Is Gold a Disappointing 'Safe Haven'?
What is a "Safe-Haven"?
It should be defined as a long-term investment that holds its value internationally, in extreme financial times. Is gold one of these? After all, it has fallen from $1,921 at its peak to $1,344 at its trough. This is a 30% fall over the last year plus. At one time George Soros described gold as the "Ultimate Safe-Haven", before saying it was a "disappointing Safe-Haven". Alan Greenspan described gold as being "money in extremis."
The SPDR gold ETF
In the "Bear Raid" we have seen over the last fortnight when gold was smashed down $200 after declining $100 before that, the physical gold sales came almost exclusively from the SPDR gold ETF before being accompanied by a massive 400 tonne gold short on COMEX. In addition, two large U.S. banks, Goldman Sachs and Merrill Lynch appeared to act 'in concert' to ensure the raid was successful.
Until this year the holding of the gold ETFs did not move except slightly as its shareholders were long-term investors not traders in the gold price for profit. They hold gold for wealth protection in the long-term.
By long-term we mean just that. In India for instance gold is passed down from mother to daughter through the generations. There, gold is used as collateral for loans and usually not sold. Some sell when the price is what they consider too high, but sold with the intention of buying back on a price retreat.
Serious gold investors take their savings and financial successes and put them in gold to weather the storms we have seen over the last century. Europe in particular has done this and survived two World Wars and two currency collapses, so far in the last century, provided they held their gold in Switzerland.
These long-term gold holders agree with Alan Greenspan that gold is held for extreme days.
But into the SPDR gold ETF came traders who wanted to hold gold until the price rose, so they could make a 'profit'. Hedge funds and names like George Soros were among these. The very nature of their investment attitude was different from those we have just discussed. When they bought gold it was in the expectation of a currency crisis in the dollar. If they had bought it as a "Safe-Haven" they would not have sold. It was bought as a short to medium term hedge against a dollar collapse. This did not come.
The Dollar Collapse Didn't Come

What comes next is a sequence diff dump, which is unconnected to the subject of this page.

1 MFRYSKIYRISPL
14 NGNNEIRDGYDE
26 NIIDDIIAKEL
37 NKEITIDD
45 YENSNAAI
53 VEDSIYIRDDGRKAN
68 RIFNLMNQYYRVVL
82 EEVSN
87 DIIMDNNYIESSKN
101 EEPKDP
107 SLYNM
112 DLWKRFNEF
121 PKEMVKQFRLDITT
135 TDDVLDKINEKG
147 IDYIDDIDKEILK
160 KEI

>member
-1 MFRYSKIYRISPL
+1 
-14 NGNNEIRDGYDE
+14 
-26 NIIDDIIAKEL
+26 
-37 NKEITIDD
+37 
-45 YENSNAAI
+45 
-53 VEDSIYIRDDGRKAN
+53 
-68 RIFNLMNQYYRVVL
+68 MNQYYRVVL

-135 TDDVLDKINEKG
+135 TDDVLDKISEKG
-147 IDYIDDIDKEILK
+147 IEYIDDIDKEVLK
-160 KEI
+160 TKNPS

Because the dollar has not collapsed has in no way discredited gold as a "Safe Haven". It remains one.
We must point out that if a dollar collapse had come, gold would have acted as a "Safe-Haven" and retained its international value and risen in the dollar. Because it did not come, gold did not fail as a "Safe-Haven" because it was not tested as one. What has happened is a successful "Bear Raid" which gave such investors the profit they wanted.
You may well reply, "but the fall in the gold price of late defeated it as a Safe-Haven." Not so! Take a look at the seventies performance of the gold price and right through to the year 2000.
Gold through the Last 45 Years
Between 1968 and 1980, gold rose from $35 an ounce in 1968 to $195 an ounce on December 27, 1974, only to fall back violently to $103.50 an ounce on August 25, 1976.
This represented a 43.4% drop in price during this period. Twenty months of price declines were too much for most gold investors, and many exited vowing never to return. Then it reversed and continued to climb right up to $850 over the next three years. Then the U.S. in conjunction with developed world central banks mounted an attack on the gold price through an acceleration of the production of gold, by financing mining operations with leased bullion and threatening the market with gold sales. Then the venerable Mr. George Brown established the "Brown Bottom" in the gold price at $275, just before its 10-year rise through to $1,921. Now take the long view from the date it was $35 at the end of the sixties. Even now at $1,400 it has risen 40 times in 42 years. I would call that a "Safe-Haven"!
Two features are worthy of note when considering whether gold will fail to hold its price, long-term:
Firstly, even if they wanted to accelerate gold production, it can't happen again because the easily-mined gold resources are used up.
Secondly, inflation in the mining industry has pushed the price at which it is profitable to mine gold on average on a third of world gold mines to over $1,100 (allowing for a small profit only). So if prices were to fall lower than the bottom of $1,344 a substantial proportion of the world's gold mines would become unprofitable and would be closed. This would reduce supply considerably. Figures of a drop of 900 tonnes to 1,900 tonnes are possible.
Forty percent of the world's gold supply comes from what is termed "scrap sales." This represents around 1,600 tonnes annually. The bulk of this scrap supply ceases when the gold price falls substantially, leaving the market mainly supplied by newly mined gold.